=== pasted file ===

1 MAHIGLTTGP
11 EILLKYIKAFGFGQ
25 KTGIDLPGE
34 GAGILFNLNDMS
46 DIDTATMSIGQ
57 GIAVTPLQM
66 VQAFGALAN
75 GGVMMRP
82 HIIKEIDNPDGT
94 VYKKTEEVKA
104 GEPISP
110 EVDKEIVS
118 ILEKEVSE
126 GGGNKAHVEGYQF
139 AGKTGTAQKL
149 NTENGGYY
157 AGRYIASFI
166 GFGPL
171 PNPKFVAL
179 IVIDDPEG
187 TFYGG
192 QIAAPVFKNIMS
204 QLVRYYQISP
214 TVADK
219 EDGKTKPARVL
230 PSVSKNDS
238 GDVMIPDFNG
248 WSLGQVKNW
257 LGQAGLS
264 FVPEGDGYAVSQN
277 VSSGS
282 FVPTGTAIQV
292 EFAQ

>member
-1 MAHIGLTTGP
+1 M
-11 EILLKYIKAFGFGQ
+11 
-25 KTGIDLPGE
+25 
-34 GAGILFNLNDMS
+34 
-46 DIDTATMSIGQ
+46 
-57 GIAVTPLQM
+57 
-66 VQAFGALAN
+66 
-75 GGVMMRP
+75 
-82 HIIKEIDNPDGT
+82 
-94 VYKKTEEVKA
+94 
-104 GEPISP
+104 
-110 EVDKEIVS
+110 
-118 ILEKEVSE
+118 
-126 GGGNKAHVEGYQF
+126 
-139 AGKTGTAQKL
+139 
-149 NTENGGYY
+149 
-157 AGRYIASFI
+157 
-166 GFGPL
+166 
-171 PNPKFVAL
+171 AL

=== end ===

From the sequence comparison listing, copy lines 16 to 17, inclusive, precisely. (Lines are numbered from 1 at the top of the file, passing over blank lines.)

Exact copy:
149 NTENGGYY
157 AGRYIASFI